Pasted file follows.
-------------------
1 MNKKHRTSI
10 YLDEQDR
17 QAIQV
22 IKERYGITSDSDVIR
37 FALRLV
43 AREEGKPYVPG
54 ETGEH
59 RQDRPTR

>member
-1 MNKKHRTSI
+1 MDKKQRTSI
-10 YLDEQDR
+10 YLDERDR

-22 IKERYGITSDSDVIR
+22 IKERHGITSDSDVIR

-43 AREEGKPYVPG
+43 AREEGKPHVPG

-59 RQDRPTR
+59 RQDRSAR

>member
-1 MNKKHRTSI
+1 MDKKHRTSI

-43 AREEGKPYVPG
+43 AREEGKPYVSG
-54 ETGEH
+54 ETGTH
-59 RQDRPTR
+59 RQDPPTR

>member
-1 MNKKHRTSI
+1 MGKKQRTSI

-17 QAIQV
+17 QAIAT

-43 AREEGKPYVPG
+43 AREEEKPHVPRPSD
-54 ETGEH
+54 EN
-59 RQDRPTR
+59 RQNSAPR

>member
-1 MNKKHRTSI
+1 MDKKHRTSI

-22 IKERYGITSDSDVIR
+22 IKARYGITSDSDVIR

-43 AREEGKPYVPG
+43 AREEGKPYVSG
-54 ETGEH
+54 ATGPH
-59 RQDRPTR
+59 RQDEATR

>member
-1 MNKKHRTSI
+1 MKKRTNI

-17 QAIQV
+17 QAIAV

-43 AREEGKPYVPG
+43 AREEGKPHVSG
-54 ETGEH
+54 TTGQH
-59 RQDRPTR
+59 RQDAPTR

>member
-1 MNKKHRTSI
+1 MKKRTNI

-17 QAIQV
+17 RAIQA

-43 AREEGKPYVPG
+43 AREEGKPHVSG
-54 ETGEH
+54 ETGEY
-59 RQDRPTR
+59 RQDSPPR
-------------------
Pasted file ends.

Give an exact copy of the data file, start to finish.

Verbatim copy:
1 MNKKHRTSI
10 YLDEQDR
17 QAIQV
22 IKERYGITSDSDVIR
37 FALRLV
43 AREEGKPYVPG
54 ETGEH
59 RQDRPTR

>member
-1 MNKKHRTSI
+1 MDKKQRTSI
-10 YLDEQDR
+10 YLDERDR

-22 IKERYGITSDSDVIR
+22 IKERHGITSDSDVIR

-43 AREEGKPYVPG
+43 AREEGKPHVPG

-59 RQDRPTR
+59 RQDRSAR

>member
-1 MNKKHRTSI
+1 MDKKHRTSI

-43 AREEGKPYVPG
+43 AREEGKPYVSG
-54 ETGEH
+54 ETGTH
-59 RQDRPTR
+59 RQDPPTR

>member
-1 MNKKHRTSI
+1 MGKKQRTSI

-17 QAIQV
+17 QAIAT

-43 AREEGKPYVPG
+43 AREEEKPHVPRPSD
-54 ETGEH
+54 EN
-59 RQDRPTR
+59 RQNSAPR

>member
-1 MNKKHRTSI
+1 MDKKHRTSI

-22 IKERYGITSDSDVIR
+22 IKARYGITSDSDVIR

-43 AREEGKPYVPG
+43 AREEGKPYVSG
-54 ETGEH
+54 ATGPH
-59 RQDRPTR
+59 RQDEATR

>member
-1 MNKKHRTSI
+1 MKKRTNI

-17 QAIQV
+17 QAIAV

-43 AREEGKPYVPG
+43 AREEGKPHVSG
-54 ETGEH
+54 TTGQH
-59 RQDRPTR
+59 RQDAPTR

>member
-1 MNKKHRTSI
+1 MKKRTNI

-17 QAIQV
+17 RAIQA

-43 AREEGKPYVPG
+43 AREEGKPHVSG
-54 ETGEH
+54 ETGEY
-59 RQDRPTR
+59 RQDSPPR